Missouri Farmers’ Markets Make Innovative Changes to Address COVID-19 Concerns
As a result of the COVID-19 pandemic, marketplaces around the globe are making major changes on how they operate to remain safe and viable. This has been especially true for community farmers’ markets, which have long been considered the bedrock of grassroots entrepreneurial activity.
In economic development we get this question a lot: how much do farmers’ markets contribute to our economy? Although this is a relevant economic question, it must be noted that farmers’ markets’ contribution to the economy goes far beyond the direct and current dollar amount. Professor Sarah Low, who recently joined University of Missouri Extension after 10 years with the USDA’s Economic Research Service in D.C., conducted research on Missouri’s economic growth, as well as the entrepreneurial activity captured in our state. She finds that, while Missouri lags behind most Midwestern states in terms of economic growth rate – as measured by its contribution to the Gross Domestic Product’s (GDP) – on the other hand, it ranks among the highest nationally in terms of entrepreneurial activity as measured through various factors.
These important findings link to farmers’ markets because they are rich in entrepreneurial “vitamins.” Through their direct interactions with consumers, farmers can intuitively capture what their markets want as opposed to when connected through intermediaries. The interaction with consumers helps farmers think more as entrepreneurs as opposed to strictly focus just on the production aspects. Further, the less intermediaries a farmer has between her business and the consumer, the higher the margin she will get in dollar amount.
Simple forms of value-added farm products can also greatly increase a farmers’ income when, concurrently the number of intermediaries are reduced. Farmers’ markets cut these intermediaries. This is an important point to consider when we account for the fact that farming is hard work and that most of our farmers do not make much money. Hence, increasing the possibilities for their future income growth, also raises the chances our farmers will be there tomorrow to continue to provide consumers with fresh local foods.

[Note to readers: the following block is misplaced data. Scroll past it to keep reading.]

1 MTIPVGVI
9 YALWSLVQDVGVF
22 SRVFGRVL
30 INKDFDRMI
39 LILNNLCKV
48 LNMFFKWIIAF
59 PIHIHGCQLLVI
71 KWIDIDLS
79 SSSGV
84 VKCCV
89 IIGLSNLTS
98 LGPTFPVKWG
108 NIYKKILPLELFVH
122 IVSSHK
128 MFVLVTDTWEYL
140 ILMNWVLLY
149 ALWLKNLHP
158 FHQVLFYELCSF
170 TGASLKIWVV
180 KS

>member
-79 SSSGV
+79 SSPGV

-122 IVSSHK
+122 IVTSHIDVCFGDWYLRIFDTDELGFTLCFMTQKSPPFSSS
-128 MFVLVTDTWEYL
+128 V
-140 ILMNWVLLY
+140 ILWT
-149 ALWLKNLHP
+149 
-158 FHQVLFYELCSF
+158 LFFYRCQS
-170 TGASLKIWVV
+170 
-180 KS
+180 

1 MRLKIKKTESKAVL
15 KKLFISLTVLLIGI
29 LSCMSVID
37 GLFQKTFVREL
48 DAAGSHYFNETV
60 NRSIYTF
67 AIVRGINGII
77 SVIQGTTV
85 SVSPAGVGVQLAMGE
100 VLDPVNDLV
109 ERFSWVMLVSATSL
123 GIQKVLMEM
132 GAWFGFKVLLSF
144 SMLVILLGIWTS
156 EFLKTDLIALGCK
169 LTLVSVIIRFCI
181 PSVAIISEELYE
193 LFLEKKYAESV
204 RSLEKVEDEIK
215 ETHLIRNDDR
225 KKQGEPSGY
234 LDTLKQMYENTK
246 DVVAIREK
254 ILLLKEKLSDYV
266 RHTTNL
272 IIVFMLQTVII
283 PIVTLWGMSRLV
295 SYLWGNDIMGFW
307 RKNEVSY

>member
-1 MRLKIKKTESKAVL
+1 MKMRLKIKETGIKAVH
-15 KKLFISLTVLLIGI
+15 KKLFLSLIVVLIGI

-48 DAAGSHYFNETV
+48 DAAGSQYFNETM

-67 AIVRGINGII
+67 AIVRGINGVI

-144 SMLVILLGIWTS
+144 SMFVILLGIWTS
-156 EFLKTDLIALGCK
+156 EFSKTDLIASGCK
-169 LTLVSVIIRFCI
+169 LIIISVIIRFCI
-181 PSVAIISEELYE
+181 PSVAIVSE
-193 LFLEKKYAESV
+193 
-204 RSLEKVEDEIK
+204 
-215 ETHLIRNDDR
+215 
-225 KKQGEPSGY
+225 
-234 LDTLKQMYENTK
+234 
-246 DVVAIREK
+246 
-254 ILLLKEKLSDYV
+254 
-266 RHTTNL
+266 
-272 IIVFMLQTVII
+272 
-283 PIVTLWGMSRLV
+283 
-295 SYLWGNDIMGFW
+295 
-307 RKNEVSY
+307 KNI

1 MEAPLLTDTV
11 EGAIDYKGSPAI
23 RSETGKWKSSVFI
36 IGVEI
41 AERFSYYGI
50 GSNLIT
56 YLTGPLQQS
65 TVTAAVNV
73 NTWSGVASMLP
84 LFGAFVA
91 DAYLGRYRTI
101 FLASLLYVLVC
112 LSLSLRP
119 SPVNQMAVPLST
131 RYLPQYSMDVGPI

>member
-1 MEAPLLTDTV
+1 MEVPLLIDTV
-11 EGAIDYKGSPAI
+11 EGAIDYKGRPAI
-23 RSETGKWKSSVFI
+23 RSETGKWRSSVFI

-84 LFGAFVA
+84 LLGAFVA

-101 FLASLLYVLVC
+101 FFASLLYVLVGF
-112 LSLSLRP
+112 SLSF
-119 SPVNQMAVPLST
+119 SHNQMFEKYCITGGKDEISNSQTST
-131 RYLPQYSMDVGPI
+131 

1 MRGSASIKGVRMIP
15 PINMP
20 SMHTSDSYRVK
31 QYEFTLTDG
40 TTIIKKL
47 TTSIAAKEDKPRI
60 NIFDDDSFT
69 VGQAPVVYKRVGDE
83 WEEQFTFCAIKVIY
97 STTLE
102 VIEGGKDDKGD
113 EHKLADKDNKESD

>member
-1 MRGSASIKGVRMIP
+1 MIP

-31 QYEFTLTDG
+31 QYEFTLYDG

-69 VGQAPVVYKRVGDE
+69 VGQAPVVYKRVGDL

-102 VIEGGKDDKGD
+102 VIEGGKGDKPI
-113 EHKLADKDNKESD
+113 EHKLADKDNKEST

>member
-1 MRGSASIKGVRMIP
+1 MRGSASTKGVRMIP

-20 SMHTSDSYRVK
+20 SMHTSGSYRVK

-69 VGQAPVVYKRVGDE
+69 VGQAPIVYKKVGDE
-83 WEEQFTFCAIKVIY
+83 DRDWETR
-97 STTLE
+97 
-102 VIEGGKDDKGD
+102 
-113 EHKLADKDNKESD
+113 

One example of simple value-added provided by farmers locally is clean and cut chicken parts in sealed packages sold at the Webb City Farmers’ Market. Another example is filtered and packaged local honey sold at both, the Joplin Empire Market and the Webb City Farmers’ Market. These products appeal to the consumer seeking some value-added but who also wants to stay away from say, highly processed pre-cooked chicken with preservatives, or imported honey that possess no benefit against local allergens.
Unfortunately, 2020’s first rite of spring – the opening of the annual local farmers’ markets, has been challenged by the fallout from COVID-19. Even though, foods businesses are considered “essential”, we were hearing that many farmers’ markets, were not planning to open this year. However, there were some successful models already being explored at year-round farmer’s markets across Missouri. So a team of University of Missouri Extension faculty intervened to see if some of those innovative approaches implemented by these markets could be shared more broadly with other market operators through online forums.